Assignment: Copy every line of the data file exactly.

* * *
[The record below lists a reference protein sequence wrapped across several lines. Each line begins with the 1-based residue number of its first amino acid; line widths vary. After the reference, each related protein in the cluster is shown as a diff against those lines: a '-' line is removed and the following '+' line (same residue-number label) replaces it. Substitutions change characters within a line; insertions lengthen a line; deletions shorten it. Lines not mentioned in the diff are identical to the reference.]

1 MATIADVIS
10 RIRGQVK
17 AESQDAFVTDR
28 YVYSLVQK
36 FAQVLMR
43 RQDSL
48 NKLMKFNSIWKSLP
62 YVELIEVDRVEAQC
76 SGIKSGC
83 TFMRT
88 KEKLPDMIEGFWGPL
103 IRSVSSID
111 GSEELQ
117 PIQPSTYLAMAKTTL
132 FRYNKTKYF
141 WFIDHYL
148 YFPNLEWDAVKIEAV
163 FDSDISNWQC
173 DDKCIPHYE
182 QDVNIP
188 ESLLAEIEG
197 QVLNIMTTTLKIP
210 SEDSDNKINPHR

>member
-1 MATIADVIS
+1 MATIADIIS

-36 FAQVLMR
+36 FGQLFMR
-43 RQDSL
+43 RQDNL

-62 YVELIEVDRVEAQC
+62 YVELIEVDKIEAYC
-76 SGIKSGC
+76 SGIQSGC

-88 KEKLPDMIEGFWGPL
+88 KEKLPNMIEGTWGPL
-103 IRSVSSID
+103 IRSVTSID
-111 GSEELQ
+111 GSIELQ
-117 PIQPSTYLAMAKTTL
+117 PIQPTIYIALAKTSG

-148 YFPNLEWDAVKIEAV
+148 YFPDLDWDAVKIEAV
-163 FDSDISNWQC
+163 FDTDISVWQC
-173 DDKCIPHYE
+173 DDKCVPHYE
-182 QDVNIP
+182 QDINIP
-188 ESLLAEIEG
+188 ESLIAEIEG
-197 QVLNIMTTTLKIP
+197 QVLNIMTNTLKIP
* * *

[The record below lists a reference protein sequence wrapped across several lines. Each line begins with the 1-based residue number of its first amino acid; line widths vary. After the reference, each related protein in the cluster is shown as a diff against those lines: a '-' line is removed and the following '+' line (same residue-number label) replaces it. Substitutions change characters within a line; insertions lengthen a line; deletions shorten it. Lines not mentioned in the diff are identical to the reference.]

1 MATIADVIS
10 RIRGQVK
17 AESQDAFVTDR
28 YVYSLVQK
36 FAQVLMR
43 RQDSL
48 NKLMKFNSIWKSLP
62 YVELIEVDRVEAQC
76 SGIKSGC
83 TFMRT
88 KEKLPDMIEGFWGPL
103 IRSVSSID
111 GSEELQ
117 PIQPSTYLAMAKTTL
132 FRYNKTKYF
141 WFIDHYL
148 YFPNLEWDAVKIEAV
163 FDSDISNWQC
173 DDKCIPHYE
182 QDVNIP
188 ESLLAEIEG
197 QVLNIMTTTLKIP
210 SEDSDNKINPHR

>member
-1 MATIADVIS
+1 MATIADIIS

-36 FAQVLMR
+36 FGQLFMR
-43 RQDSL
+43 RQDNL

-62 YVELIEVDRVEAQC
+62 YVELIEVDKIEAYC
-76 SGIKSGC
+76 SGIQSGC

-88 KEKLPDMIEGFWGPL
+88 KEKLPNMIEGTWGPL
-103 IRSVSSID
+103 IRSVTSID
-111 GSEELQ
+111 GSIELQ
-117 PIQPSTYLAMAKTTL
+117 PIQPTIYIALAKTSG

-148 YFPNLEWDAVKIEAV
+148 YFPDLDWDAVKIEAV
-163 FDSDISNWQC
+163 FDTDISVWQC
-173 DDKCIPHYE
+173 DDKCVPHYE
-182 QDVNIP
+182 QDINIP
-188 ESLLAEIEG
+188 ESLIAEIEG
-197 QVLNIMTTTLKIP
+197 QVLNIMTNTLKIP